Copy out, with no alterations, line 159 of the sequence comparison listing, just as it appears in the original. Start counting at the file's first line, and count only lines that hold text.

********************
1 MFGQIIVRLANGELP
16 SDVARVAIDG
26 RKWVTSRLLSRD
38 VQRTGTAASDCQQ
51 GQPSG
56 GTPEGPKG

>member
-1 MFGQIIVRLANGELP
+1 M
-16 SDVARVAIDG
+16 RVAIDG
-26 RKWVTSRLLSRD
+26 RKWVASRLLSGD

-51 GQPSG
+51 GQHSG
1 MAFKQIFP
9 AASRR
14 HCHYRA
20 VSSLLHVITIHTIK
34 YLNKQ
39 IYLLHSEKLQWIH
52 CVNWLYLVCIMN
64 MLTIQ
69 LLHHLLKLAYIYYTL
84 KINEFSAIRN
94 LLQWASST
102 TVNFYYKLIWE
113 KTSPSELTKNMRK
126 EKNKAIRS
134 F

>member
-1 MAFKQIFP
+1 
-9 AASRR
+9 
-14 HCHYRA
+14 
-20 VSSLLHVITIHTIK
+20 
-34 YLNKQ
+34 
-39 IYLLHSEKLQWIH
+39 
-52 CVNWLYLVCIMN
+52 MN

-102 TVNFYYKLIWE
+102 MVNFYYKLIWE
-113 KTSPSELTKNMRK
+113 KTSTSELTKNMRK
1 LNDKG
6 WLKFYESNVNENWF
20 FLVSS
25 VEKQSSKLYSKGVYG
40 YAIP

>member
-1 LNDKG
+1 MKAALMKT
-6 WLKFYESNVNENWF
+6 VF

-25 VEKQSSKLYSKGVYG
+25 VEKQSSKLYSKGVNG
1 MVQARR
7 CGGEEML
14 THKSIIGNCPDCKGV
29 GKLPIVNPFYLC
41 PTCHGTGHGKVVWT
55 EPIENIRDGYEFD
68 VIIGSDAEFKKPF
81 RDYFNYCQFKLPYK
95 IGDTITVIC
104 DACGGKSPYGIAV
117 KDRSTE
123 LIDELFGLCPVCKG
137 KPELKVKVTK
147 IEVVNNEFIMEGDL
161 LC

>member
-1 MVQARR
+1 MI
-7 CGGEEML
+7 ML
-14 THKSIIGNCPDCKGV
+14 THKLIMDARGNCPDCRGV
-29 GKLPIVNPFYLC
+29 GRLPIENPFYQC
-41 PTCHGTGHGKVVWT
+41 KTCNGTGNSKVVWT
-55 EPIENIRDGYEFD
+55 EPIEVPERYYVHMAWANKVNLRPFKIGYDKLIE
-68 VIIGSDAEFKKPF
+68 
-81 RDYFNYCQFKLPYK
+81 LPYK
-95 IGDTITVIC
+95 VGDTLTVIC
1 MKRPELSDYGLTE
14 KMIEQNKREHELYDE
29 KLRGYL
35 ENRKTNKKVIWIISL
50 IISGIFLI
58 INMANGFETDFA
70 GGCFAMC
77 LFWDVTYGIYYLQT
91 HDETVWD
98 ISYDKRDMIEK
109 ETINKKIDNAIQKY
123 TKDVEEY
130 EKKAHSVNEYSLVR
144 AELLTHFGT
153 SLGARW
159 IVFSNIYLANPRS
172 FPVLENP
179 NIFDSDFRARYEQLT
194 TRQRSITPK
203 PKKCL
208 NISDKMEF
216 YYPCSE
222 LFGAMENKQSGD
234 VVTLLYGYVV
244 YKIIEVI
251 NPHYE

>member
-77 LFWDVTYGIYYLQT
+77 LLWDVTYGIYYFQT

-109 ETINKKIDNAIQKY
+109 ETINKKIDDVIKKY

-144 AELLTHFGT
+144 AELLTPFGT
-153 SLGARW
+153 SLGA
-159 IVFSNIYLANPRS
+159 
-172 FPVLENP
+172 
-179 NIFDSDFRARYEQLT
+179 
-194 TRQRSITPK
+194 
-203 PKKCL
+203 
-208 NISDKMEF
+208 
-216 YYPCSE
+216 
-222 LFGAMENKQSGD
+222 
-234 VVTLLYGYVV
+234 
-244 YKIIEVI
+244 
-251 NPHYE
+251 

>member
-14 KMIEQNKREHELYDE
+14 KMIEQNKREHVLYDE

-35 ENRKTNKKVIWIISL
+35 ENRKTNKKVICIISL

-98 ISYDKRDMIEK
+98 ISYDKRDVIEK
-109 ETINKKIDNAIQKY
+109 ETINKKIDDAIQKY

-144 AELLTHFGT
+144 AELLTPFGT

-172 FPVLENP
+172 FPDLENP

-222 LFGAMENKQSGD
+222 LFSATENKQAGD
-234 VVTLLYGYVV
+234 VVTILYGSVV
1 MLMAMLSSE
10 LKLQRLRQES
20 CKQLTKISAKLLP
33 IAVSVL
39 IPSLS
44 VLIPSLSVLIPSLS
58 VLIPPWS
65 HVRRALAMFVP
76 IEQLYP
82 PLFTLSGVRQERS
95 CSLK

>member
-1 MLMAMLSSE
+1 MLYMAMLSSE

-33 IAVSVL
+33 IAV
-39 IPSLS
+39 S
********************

+98 ISYDKRDVIEK